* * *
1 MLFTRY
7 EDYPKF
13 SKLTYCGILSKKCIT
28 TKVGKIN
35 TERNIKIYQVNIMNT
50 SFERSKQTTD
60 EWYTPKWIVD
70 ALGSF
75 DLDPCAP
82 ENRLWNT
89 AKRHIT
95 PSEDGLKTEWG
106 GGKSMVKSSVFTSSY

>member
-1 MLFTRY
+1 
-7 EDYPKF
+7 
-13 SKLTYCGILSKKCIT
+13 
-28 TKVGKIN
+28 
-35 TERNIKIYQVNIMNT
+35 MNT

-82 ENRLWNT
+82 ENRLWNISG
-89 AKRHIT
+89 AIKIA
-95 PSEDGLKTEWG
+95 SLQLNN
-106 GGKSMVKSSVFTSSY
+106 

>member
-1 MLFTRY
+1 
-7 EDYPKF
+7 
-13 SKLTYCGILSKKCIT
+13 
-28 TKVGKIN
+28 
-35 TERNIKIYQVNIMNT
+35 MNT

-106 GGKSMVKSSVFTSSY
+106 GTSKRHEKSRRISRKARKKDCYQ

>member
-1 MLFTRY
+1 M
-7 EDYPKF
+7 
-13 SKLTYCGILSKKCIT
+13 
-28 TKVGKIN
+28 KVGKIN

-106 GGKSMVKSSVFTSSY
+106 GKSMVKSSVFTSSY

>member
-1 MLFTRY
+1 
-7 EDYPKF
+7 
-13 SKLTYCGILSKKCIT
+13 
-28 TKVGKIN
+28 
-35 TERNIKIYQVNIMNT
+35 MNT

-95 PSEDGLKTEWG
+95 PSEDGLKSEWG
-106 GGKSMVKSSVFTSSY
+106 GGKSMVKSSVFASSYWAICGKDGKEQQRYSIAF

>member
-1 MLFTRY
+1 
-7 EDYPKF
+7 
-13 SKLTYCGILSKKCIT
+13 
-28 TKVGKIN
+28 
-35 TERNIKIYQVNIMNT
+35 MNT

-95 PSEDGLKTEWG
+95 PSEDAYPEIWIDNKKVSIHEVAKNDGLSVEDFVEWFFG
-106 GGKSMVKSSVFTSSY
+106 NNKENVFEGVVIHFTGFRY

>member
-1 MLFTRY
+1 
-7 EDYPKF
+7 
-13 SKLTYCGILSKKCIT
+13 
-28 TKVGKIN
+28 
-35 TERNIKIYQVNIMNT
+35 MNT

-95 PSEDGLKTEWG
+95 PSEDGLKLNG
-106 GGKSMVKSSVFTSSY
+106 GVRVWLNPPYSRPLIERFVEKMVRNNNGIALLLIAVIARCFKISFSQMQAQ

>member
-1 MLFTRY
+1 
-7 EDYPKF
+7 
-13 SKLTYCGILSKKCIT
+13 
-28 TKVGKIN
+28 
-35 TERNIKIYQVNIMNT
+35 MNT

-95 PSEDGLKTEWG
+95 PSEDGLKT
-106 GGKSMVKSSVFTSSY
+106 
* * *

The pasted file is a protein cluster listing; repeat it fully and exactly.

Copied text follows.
1 MLFTRY
7 EDYPKF
13 SKLTYCGILSKKCIT
28 TKVGKIN
35 TERNIKIYQVNIMNT
50 SFERSKQTTD
60 EWYTPKWIVD
70 ALGSF
75 DLDPCAP
82 ENRLWNT
89 AKRHIT
95 PSEDGLKTEWG
106 GGKSMVKSSVFTSSY

>member
-1 MLFTRY
+1 
-7 EDYPKF
+7 
-13 SKLTYCGILSKKCIT
+13 
-28 TKVGKIN
+28 
-35 TERNIKIYQVNIMNT
+35 MNT

-82 ENRLWNT
+82 ENRLWNISG
-89 AKRHIT
+89 AIKIA
-95 PSEDGLKTEWG
+95 SLQLNN
-106 GGKSMVKSSVFTSSY
+106 

>member
-1 MLFTRY
+1 
-7 EDYPKF
+7 
-13 SKLTYCGILSKKCIT
+13 
-28 TKVGKIN
+28 
-35 TERNIKIYQVNIMNT
+35 MNT

-106 GGKSMVKSSVFTSSY
+106 GTSKRHEKSRRISRKARKKDCYQ

>member
-1 MLFTRY
+1 M
-7 EDYPKF
+7 
-13 SKLTYCGILSKKCIT
+13 
-28 TKVGKIN
+28 KVGKIN

-106 GGKSMVKSSVFTSSY
+106 GKSMVKSSVFTSSY

>member
-1 MLFTRY
+1 
-7 EDYPKF
+7 
-13 SKLTYCGILSKKCIT
+13 
-28 TKVGKIN
+28 
-35 TERNIKIYQVNIMNT
+35 MNT

-95 PSEDGLKTEWG
+95 PSEDGLKSEWG
-106 GGKSMVKSSVFTSSY
+106 GGKSMVKSSVFASSYWAICGKDGKEQQRYSIAF

>member
-1 MLFTRY
+1 
-7 EDYPKF
+7 
-13 SKLTYCGILSKKCIT
+13 
-28 TKVGKIN
+28 
-35 TERNIKIYQVNIMNT
+35 MNT

-95 PSEDGLKTEWG
+95 PSEDAYPEIWIDNKKVSIHEVAKNDGLSVEDFVEWFFG
-106 GGKSMVKSSVFTSSY
+106 NNKENVFEGVVIHFTGFRY

>member
-1 MLFTRY
+1 
-7 EDYPKF
+7 
-13 SKLTYCGILSKKCIT
+13 
-28 TKVGKIN
+28 
-35 TERNIKIYQVNIMNT
+35 MNT

-95 PSEDGLKTEWG
+95 PSEDGLKLNG
-106 GGKSMVKSSVFTSSY
+106 GVRVWLNPPYSRPLIERFVEKMVRNNNGIALLLIAVIARCFKISFSQMQAQ

>member
-1 MLFTRY
+1 
-7 EDYPKF
+7 
-13 SKLTYCGILSKKCIT
+13 
-28 TKVGKIN
+28 
-35 TERNIKIYQVNIMNT
+35 MNT

-95 PSEDGLKTEWG
+95 PSEDGLKT
-106 GGKSMVKSSVFTSSY
+106 